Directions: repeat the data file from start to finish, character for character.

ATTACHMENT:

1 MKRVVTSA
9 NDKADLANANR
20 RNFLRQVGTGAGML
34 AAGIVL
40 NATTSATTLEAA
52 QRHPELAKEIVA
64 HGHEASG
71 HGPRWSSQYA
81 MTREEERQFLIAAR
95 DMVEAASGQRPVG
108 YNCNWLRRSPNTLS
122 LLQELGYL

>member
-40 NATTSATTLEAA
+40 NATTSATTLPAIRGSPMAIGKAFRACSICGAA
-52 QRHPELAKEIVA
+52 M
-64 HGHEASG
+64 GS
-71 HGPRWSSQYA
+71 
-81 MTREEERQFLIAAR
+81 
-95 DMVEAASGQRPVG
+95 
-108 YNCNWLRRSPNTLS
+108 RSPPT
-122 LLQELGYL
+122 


1 MKRVVTSA
9 NDKADLANANR
20 RNFLRQVGTGAGML
34 AAGIVL
40 NATTSATTLEAA
52 QRHPELAKEIVA
64 HGHEASG
71 HGPRWSSQYA
81 MTREEERQFLIAAR
95 DMVEAASGQRPVG
108 YNCNWLRRSPNTLS
122 LLQELGYL

>member
-40 NATTSATTLEAA
+40 NATTSATTLPAIRGSPMAIGKAFRACSICGAA
-52 QRHPELAKEIVA
+52 M
-64 HGHEASG
+64 GS
-71 HGPRWSSQYA
+71 
-81 MTREEERQFLIAAR
+81 
-95 DMVEAASGQRPVG
+95 
-108 YNCNWLRRSPNTLS
+108 RSPPT
-122 LLQELGYL
+122 